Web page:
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Big Bucks and the Boogerman
Beam Me Back to Bible Days
My Crazy Video
Beam Me Back to Bible Days
Other stuff by Patricia Backora
Back to Bible Days
Sneaky Preacher Previews
Back to School Mom
Vow Now and Get Milked Like a Cow!
Barred at the Pearly Gates!
About the Author
Prosperity Pandemonium

In Patricia Backora's book Beam Me Back to Bible Days two televangelist rascals get into a big dung heap of trouble and I don't know if they'll ever get back to their filthy lucre!

Braying for Bucks
Painting by Patricia Backora

Ben and Sam meet up with a new pardner, a conjurer who learns new  money-makin' tricks from the future.

Magus was delighted with the splendid fund-raising idea Sam brought from the future. “That is truly remarkable!  Not even Peter, James or John go around dunning their disciples for ten per cent of their salaries and wages!  And no form of the tithing law is ever observed by Gentile believers.  Jewish farmers and herdsmen still tithe on their products, but no fisherman or potter ever pays tithes of fish or pottery  to the Jewish Temple!  How will religious leaders of your day manage to convince even the poorest Gentile widows they must tithe on filthy lucre? And especially since, as you told me earlier, the Temple will be destroyed in only a few decades, and the Levitical priest system shall cease operations?”


“Most folks don’t know this,” Sam drawled, “but institutionalized tithing on money didn’t start until the Middle Ages, when the great false church system begins to persecute the kind of ‘little flock church’ Peter and his associates shepherd.  Rich prelates will rise up among the nobility of the land.  They will live like kings.  Instead of a few humble raggedy apostles running around on bare feet, those lordly rulers shall be decked in rich vestments and miters.  They will be carried around in litters, being hailed as demi-gods. People will kneel before them and call them the closest reality to Christ Himself, and treat these powerful men as if they were Christ Himself.   The great edifices of  the worldwide institutional church will be vast.  Statues and icons will adorn them. They will be palaces bedecked by the gold of starving peasants around the world.  And it costs plenty of money to maintain the princes of such a worldwide superchurch in the splendor they’ve grown used to. It is at times like that where forging convenient ‘principles’ out of the written Word of God comes in handy.  Now we admit, not one verse in all the Bible, Old or New Testament, ever commands believers to pay tithes on money, but on agricultural produce only, and even then, only under the old Jewish covenant, and you and I know Gentiles aren’t under the old ceremonial law anyway.  But most people of our time are so busy with their kids and their jobs, they’ll just take the preacher’s word for it that God wants them to tithe out of their meager cash wages.”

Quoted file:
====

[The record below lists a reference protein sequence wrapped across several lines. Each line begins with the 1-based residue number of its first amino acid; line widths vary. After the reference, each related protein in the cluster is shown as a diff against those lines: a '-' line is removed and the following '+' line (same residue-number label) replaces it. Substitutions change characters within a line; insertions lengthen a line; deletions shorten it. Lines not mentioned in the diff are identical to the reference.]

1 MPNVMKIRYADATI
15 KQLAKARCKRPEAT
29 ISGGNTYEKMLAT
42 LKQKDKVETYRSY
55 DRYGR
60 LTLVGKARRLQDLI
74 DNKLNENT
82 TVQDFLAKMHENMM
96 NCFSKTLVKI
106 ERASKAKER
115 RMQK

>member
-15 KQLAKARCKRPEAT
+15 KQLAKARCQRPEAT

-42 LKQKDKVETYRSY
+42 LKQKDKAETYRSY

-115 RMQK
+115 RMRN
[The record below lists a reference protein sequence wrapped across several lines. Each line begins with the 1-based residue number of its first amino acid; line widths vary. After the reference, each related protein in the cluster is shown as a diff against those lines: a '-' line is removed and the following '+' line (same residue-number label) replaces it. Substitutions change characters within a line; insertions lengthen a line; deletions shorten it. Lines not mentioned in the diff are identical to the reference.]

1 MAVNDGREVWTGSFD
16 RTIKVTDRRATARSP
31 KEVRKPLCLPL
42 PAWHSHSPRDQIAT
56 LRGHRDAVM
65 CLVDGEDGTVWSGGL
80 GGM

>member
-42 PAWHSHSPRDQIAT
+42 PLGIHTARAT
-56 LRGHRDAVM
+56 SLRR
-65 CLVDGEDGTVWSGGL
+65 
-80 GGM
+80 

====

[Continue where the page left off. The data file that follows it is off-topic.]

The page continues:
“So they will be too busy to investigate whether the heavy yoke placed upon them is legitimate,” Magus mused. “I marvel that such a lie will be so easily swallowed, though.”


“Well, Magus,” Ben said, “you yourself believe in drawing deeper truths out of that which is plainly stated in Scripture.  ‘Principles’, that’s the word for it.  Or, ‘reading between the lines’, you might call it.  God’s Word can be considered a love letter to His people, and what is implied, or what can be deduced through an interpretation of Scripture based on  spiritual mysticism is often regarded as being just as binding as the literal letter of the Law. In that way, people add to the written requirements of the Word of God.  In various places, the ‘ten per cent’ principle recurs.  Melchisedek was  presented with ten per cent of Abraham’s booty of war. Kings were honored with tribute of ten per cent or more.  Like in I Samuel Chapter 8, the Israelites demand that God give them a king.  So what does Samuel the prophet do but warn them that if they get that king, he’ll confiscate ten per cent of all they possess?”


“So the religious kings of your time enrich themselves by laying tribute upon the people of God?” Magus said wonderingly.


“Yes, Magus. People are led to believe that since the ‘ten per cent’ standard of giving keeps on cropping up, the Christian slaving away at a humble job is obligated to hand ten per cent of his wages over to the one doing the more important job of preaching.  And he is to give this amount even before Caesar is paid his taxes.”


“But you said the Roman Empire would someday fall, Ben.”


“Different form, same essence,” Sam said.  “Our leaders might not be called ‘Caesar’, but they sure do act like it!”


“So the preacher of your day justifies taxing God’s children ten per cent, based on what they claim is an unspoken, implied command of God Himself?” Magus remarked.  “Principles for successful living include obeying laws that aren’t even written in Scripture.  I have taught you well, Ben.  Delving into mysticism has its advantages.  Someday the church will be clothed in splendor, and her princes will be garbed in gold.  That is how it should be.”


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